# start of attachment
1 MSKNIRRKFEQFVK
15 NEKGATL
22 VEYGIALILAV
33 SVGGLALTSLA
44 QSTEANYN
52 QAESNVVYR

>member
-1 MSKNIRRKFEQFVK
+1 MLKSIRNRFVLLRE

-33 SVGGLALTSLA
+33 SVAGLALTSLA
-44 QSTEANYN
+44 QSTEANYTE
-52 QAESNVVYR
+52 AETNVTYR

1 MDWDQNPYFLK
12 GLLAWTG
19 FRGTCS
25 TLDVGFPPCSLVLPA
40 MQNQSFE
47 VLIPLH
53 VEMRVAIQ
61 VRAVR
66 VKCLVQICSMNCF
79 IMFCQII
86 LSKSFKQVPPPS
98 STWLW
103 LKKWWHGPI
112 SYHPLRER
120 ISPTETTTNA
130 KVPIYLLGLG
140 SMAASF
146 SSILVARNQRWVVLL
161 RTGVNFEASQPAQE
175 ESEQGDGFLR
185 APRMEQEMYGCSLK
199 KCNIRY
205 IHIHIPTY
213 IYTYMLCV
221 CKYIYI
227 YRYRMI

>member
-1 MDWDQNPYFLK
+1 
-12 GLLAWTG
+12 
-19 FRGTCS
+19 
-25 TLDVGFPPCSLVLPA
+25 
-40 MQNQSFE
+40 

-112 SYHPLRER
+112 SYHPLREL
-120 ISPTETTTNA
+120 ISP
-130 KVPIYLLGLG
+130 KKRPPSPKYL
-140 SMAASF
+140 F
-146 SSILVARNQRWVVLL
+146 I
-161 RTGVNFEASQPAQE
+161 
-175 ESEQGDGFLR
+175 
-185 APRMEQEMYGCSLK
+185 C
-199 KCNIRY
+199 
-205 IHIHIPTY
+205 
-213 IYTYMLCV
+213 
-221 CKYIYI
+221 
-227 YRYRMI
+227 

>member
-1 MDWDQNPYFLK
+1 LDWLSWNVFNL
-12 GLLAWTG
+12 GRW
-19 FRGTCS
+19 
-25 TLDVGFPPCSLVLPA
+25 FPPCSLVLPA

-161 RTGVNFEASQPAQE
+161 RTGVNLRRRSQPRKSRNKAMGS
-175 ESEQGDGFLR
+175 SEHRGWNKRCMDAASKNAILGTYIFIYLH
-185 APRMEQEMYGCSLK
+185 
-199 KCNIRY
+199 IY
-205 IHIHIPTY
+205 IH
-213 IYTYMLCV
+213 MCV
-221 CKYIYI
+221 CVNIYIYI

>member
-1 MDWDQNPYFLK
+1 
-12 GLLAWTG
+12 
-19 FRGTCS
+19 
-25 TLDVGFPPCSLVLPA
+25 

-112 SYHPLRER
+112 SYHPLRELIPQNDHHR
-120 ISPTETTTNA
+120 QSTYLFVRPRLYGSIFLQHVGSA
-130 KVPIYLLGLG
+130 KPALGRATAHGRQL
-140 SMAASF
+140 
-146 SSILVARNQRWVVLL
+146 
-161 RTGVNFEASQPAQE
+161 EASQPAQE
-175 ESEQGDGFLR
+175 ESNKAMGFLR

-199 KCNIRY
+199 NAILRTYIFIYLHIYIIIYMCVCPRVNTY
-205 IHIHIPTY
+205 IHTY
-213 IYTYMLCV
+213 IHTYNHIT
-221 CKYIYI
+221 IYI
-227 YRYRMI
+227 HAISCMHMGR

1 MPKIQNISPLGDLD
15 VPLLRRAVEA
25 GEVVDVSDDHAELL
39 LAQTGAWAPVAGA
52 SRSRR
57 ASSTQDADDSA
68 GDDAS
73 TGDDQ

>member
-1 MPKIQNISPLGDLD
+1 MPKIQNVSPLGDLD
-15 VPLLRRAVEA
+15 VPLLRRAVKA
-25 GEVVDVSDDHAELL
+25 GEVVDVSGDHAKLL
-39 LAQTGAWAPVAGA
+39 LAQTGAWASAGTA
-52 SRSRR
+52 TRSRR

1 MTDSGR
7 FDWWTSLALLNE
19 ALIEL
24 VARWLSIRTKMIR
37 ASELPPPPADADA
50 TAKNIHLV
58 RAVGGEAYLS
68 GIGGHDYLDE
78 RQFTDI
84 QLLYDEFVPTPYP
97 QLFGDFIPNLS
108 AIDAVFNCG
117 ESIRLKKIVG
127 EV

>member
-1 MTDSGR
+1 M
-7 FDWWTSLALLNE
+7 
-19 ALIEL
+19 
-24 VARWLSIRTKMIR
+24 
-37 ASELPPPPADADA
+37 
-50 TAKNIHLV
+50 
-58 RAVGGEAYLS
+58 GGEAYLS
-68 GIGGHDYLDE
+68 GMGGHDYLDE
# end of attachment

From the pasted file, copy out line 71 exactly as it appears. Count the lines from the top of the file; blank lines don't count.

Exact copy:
-205 IHIHIPTY